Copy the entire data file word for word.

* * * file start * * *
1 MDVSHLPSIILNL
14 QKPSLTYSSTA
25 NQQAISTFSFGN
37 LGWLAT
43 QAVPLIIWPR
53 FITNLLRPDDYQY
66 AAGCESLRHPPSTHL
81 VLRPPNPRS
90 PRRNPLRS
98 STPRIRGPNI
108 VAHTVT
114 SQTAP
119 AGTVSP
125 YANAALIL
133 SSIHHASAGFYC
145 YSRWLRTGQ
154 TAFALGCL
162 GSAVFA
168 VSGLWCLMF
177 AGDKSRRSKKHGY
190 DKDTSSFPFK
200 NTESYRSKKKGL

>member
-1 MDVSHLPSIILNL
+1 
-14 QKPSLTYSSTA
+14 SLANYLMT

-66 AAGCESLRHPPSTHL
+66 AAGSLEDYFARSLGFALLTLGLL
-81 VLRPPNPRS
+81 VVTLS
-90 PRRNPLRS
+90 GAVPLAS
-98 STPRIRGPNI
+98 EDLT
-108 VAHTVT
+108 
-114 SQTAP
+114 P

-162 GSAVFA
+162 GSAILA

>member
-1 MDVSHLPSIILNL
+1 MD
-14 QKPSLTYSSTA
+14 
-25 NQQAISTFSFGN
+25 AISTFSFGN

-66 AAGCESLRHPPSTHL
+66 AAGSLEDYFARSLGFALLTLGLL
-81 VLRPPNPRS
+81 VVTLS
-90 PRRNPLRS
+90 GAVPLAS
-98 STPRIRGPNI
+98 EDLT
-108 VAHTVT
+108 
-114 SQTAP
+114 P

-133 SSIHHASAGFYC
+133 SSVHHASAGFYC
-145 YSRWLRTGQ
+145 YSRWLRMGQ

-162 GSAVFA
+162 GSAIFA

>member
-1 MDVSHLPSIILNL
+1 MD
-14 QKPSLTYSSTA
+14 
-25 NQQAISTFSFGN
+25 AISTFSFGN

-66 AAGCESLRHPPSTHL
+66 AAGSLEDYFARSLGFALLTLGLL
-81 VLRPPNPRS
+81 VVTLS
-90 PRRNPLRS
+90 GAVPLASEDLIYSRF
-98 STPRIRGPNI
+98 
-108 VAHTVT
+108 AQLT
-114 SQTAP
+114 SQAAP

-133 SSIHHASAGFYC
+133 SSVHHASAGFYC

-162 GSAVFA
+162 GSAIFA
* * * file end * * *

1 MDVSHLPSIILNL
14 QKPSLTYSSTA
25 NQQAISTFSFGN
37 LGWLAT
43 QAVPLIIWPR
53 FITNLLRPDDYQY
66 AAGCESLRHPPSTHL
81 VLRPPNPRS
90 PRRNPLRS
98 STPRIRGPNI
108 VAHTVT
114 SQTAP
119 AGTVSP
125 YANAALIL
133 SSIHHASAGFYC
145 YSRWLRTGQ
154 TAFALGCL
162 GSAVFA
168 VSGLWCLMF
177 AGDKSRRSKKHGY
190 DKDTSSFPFK
200 NTESYRSKKKGL

>member
-1 MDVSHLPSIILNL
+1 
-14 QKPSLTYSSTA
+14 SLANYLMT

-66 AAGCESLRHPPSTHL
+66 AAGSLEDYFARSLGFALLTLGLL
-81 VLRPPNPRS
+81 VVTLS
-90 PRRNPLRS
+90 GAVPLAS
-98 STPRIRGPNI
+98 EDLT
-108 VAHTVT
+108 
-114 SQTAP
+114 P

-162 GSAVFA
+162 GSAILA

>member
-1 MDVSHLPSIILNL
+1 MD
-14 QKPSLTYSSTA
+14 
-25 NQQAISTFSFGN
+25 AISTFSFGN

-66 AAGCESLRHPPSTHL
+66 AAGSLEDYFARSLGFALLTLGLL
-81 VLRPPNPRS
+81 VVTLS
-90 PRRNPLRS
+90 GAVPLAS
-98 STPRIRGPNI
+98 EDLT
-108 VAHTVT
+108 
-114 SQTAP
+114 P

-133 SSIHHASAGFYC
+133 SSVHHASAGFYC
-145 YSRWLRTGQ
+145 YSRWLRMGQ

-162 GSAVFA
+162 GSAIFA

>member
-1 MDVSHLPSIILNL
+1 MD
-14 QKPSLTYSSTA
+14 
-25 NQQAISTFSFGN
+25 AISTFSFGN

-66 AAGCESLRHPPSTHL
+66 AAGSLEDYFARSLGFALLTLGLL
-81 VLRPPNPRS
+81 VVTLS
-90 PRRNPLRS
+90 GAVPLASEDLIYSRF
-98 STPRIRGPNI
+98 
-108 VAHTVT
+108 AQLT
-114 SQTAP
+114 SQAAP

-133 SSIHHASAGFYC
+133 SSVHHASAGFYC

-162 GSAVFA
+162 GSAIFA